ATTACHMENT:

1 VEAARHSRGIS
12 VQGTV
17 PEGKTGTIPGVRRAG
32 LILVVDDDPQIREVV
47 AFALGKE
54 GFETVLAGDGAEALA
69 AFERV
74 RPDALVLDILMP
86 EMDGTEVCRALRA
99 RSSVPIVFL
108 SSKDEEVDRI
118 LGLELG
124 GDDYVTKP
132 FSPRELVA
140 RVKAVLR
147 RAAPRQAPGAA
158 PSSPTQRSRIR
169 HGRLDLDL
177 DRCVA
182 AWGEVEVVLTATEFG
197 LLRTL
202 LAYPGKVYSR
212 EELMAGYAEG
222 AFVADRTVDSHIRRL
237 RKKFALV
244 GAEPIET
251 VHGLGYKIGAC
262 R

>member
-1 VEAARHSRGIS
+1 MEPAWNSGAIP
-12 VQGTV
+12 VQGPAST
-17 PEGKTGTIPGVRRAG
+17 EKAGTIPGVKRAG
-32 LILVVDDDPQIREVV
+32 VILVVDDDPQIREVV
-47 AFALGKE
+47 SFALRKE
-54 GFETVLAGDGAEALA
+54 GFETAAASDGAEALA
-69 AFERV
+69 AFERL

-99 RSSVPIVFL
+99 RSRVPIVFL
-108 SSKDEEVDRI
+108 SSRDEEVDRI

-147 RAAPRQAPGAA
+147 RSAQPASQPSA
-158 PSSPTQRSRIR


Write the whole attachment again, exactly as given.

1 VEAARHSRGIS
12 VQGTV
17 PEGKTGTIPGVRRAG
32 LILVVDDDPQIREVV
47 AFALGKE
54 GFETVLAGDGAEALA
69 AFERV
74 RPDALVLDILMP
86 EMDGTEVCRALRA
99 RSSVPIVFL
108 SSKDEEVDRI
118 LGLELG
124 GDDYVTKP
132 FSPRELVA
140 RVKAVLR
147 RAAPRQAPGAA
158 PSSPTQRSRIR
169 HGRLDLDL
177 DRCVA
182 AWGEVEVVLTATEFG
197 LLRTL
202 LAYPGKVYSR
212 EELMAGYAEG
222 AFVADRTVDSHIRRL
237 RKKFALV
244 GAEPIET
251 VHGLGYKIGAC
262 R

>member
-1 VEAARHSRGIS
+1 MEPAWNSGAIP
-12 VQGTV
+12 VQGPAST
-17 PEGKTGTIPGVRRAG
+17 EKAGTIPGVKRAG
-32 LILVVDDDPQIREVV
+32 VILVVDDDPQIREVV
-47 AFALGKE
+47 SFALRKE
-54 GFETVLAGDGAEALA
+54 GFETAAASDGAEALA
-69 AFERV
+69 AFERL

-99 RSSVPIVFL
+99 RSRVPIVFL
-108 SSKDEEVDRI
+108 SSRDEEVDRI

-147 RAAPRQAPGAA
+147 RSAQPASQPSA
-158 PSSPTQRSRIR